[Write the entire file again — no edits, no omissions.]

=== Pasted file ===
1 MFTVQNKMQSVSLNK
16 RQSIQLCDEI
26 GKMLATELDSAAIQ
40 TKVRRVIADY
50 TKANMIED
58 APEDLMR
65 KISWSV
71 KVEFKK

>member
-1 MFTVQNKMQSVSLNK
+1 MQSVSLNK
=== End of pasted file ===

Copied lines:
1 MFTVQNKMQSVSLNK
16 RQSIQLCDEI
26 GKMLATELDSAAIQ
40 TKVRRVIADY
50 TKANMIED
58 APEDLMR
65 KISWSV
71 KVEFKK

>member
-1 MFTVQNKMQSVSLNK
+1 MQSVSLNK